Soon the paved road ended and we?re on more familiar terrain, a red clay road that led into a little village we called home. The mind begins to play tricks on me as I saw hooches and bars that seemed familiar, but once you have seen one, you?ve seen them all. Was the base camp on the right as we enter from this direction, or was it on the left? I suddenly remembered marching out the gate of the base camp and to the edge of village, between a couple of hooches on the right to ?firing range? to expend old ammo and check our weapons – as if something would happen to them on the 2 day ?stand down,? which reminded me of one of the greatest fears a grunt has – will my weapon jam? did I clean it properly? will the ammo jam in the clip? Over 30 years and it seemed like last week!
We stopped and asked some locals where the U.S. military base had been located and were directed to a site where a school now sits. Only one familiar looking building was still standing. We were told it was where choppers were kept? I must say I don?t remember it, but I do remember that local intelligence is always superior!! They probably knew more about us than we knew about them.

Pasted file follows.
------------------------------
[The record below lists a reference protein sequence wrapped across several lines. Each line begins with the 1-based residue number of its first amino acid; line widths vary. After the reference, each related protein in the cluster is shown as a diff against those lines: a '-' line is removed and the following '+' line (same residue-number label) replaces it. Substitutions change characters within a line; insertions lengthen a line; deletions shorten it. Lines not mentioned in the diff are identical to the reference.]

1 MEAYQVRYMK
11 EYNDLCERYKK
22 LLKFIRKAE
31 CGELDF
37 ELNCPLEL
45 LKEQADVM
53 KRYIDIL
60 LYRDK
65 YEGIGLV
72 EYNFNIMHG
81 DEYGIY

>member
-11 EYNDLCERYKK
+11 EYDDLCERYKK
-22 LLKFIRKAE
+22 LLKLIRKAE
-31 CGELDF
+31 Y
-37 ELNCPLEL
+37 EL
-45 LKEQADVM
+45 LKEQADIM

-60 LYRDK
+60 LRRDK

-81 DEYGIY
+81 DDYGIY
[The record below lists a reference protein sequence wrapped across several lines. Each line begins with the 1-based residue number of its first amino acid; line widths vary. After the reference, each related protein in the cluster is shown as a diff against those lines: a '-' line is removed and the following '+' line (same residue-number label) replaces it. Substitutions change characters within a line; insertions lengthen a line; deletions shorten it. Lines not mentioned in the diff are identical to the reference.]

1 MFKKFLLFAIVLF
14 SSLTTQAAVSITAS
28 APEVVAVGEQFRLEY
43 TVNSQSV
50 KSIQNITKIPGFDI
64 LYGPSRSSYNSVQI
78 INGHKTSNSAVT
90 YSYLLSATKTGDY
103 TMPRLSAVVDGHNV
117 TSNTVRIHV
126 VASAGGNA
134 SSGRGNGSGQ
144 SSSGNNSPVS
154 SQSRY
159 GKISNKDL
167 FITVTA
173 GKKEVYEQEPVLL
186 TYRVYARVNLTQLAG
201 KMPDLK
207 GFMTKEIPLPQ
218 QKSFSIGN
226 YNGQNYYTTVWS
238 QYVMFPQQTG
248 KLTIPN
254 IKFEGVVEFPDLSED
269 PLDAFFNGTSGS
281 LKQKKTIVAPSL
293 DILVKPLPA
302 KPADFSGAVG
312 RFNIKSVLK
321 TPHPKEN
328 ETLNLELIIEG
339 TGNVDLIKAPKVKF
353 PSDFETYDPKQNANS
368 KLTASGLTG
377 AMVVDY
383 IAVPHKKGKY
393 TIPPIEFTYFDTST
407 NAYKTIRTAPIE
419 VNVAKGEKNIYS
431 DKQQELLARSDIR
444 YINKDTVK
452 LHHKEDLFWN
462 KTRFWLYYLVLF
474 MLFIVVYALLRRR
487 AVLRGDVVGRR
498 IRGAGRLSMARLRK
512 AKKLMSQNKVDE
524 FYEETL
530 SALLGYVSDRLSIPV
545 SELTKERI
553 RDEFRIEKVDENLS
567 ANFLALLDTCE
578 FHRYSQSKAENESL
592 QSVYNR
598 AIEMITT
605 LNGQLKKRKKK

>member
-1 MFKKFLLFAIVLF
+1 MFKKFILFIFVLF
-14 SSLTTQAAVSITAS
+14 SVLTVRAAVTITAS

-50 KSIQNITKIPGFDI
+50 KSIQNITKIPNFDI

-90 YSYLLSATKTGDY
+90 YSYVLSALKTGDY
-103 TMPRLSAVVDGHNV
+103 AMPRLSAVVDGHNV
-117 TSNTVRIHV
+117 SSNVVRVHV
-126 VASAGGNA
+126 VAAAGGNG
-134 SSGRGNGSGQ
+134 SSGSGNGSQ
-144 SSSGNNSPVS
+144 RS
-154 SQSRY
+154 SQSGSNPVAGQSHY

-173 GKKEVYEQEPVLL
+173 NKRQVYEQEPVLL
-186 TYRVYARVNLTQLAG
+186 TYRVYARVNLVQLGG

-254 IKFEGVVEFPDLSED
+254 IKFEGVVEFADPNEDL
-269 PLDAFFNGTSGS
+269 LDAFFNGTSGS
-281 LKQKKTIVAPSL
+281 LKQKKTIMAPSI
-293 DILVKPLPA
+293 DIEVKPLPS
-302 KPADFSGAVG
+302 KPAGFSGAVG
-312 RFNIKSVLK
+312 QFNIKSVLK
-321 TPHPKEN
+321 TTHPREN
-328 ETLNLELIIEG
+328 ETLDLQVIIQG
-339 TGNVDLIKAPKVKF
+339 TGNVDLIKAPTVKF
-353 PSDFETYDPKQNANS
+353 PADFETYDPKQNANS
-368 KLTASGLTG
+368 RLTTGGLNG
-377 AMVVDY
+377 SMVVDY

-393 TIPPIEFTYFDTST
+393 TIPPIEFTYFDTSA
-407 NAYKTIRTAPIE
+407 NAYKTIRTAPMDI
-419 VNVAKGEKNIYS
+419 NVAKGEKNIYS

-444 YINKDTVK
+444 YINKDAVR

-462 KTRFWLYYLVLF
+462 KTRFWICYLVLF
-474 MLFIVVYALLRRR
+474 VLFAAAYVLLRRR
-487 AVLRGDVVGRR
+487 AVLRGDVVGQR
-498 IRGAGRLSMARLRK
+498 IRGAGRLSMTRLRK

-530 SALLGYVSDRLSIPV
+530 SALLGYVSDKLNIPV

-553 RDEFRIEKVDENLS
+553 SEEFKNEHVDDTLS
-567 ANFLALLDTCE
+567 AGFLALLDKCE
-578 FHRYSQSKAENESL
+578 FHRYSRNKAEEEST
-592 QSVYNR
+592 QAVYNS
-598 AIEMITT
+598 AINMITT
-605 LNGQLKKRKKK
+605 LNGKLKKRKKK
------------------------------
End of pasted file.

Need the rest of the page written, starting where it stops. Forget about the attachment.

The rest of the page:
The entrance from the main road did look familiar, but time has a way of changing things? your memory for one!
Everything seems the same as I remember it? only everything is different. As we entered Rach Kien, I realized that my memory was fading? I mostly remembered the nights on perimeter watch and guard duty. I suddenly realize that I don?t even know what we called the watches outside the perimeter at night!
I walked through the village where we had walked a lifetime ago and some of the memories, though fleeting, came crashing back sporadically. One moment I am a fat, old grunt, walking through the village I vaguely remember with a camera around my neck, and the next moment I am a scared-spitless young kid, lugging 50+ lbs of gear through that same village on the way to an overnight patrol. Talk about returning to the scene of a crime!
We sat and had coconut juice and fruitcake with the pastor of a local ?open? church – those that are officially sanctioned by the communist government. He had been a chaplain with the 25th ARVN Division and had been with the 25th US Division chaplain to our base camp during Christmas of 1969 for a Christmas chapel service. He asked if I was at the chapel service? guess he didn?t know me back then!
We headed out, but instead of heading north toward Saigon, we turned on Hwy 4 south, toward Ben Luc and Tan An. There is a tower at the south end of the bridge that had the old ARVN flag painted on it. It has since been painted over with the red communist star, but that has faded and about half of the old ARVN red stripes on the yellow background were showing through.